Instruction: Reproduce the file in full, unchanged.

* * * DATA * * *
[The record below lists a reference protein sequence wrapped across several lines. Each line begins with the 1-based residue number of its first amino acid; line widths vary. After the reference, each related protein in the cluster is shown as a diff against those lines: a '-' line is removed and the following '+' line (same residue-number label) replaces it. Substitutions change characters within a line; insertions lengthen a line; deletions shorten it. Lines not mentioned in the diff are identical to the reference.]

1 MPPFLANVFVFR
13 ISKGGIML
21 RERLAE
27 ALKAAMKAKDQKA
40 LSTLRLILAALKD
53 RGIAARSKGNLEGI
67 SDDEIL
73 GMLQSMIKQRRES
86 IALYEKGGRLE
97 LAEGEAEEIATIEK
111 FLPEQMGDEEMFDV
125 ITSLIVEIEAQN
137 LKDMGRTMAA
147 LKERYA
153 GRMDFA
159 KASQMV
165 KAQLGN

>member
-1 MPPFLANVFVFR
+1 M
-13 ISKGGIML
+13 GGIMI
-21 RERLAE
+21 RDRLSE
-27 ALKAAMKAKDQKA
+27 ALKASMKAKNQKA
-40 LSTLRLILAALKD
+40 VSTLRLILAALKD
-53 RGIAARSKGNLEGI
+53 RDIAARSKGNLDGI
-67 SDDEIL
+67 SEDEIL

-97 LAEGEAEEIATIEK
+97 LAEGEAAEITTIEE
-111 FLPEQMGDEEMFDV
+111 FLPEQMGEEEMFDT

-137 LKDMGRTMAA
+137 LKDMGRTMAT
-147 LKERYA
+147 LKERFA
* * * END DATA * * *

[The record below lists a reference protein sequence wrapped across several lines. Each line begins with the 1-based residue number of its first amino acid; line widths vary. After the reference, each related protein in the cluster is shown as a diff against those lines: a '-' line is removed and the following '+' line (same residue-number label) replaces it. Substitutions change characters within a line; insertions lengthen a line; deletions shorten it. Lines not mentioned in the diff are identical to the reference.]

1 MPPFLANVFVFR
13 ISKGGIML
21 RERLAE
27 ALKAAMKAKDQKA
40 LSTLRLILAALKD
53 RGIAARSKGNLEGI
67 SDDEIL
73 GMLQSMIKQRRES
86 IALYEKGGRLE
97 LAEGEAEEIATIEK
111 FLPEQMGDEEMFDV
125 ITSLIVEIEAQN
137 LKDMGRTMAA
147 LKERYA
153 GRMDFA
159 KASQMV
165 KAQLGN

>member
-1 MPPFLANVFVFR
+1 M
-13 ISKGGIML
+13 GGIMI
-21 RERLAE
+21 RDRLSE
-27 ALKAAMKAKDQKA
+27 ALKASMKAKNQKA
-40 LSTLRLILAALKD
+40 VSTLRLILAALKD
-53 RGIAARSKGNLEGI
+53 RDIAARSKGNLDGI
-67 SDDEIL
+67 SEDEIL

-97 LAEGEAEEIATIEK
+97 LAEGEAAEITTIEE
-111 FLPEQMGDEEMFDV
+111 FLPEQMGEEEMFDT

-137 LKDMGRTMAA
+137 LKDMGRTMAT
-147 LKERYA
+147 LKERFA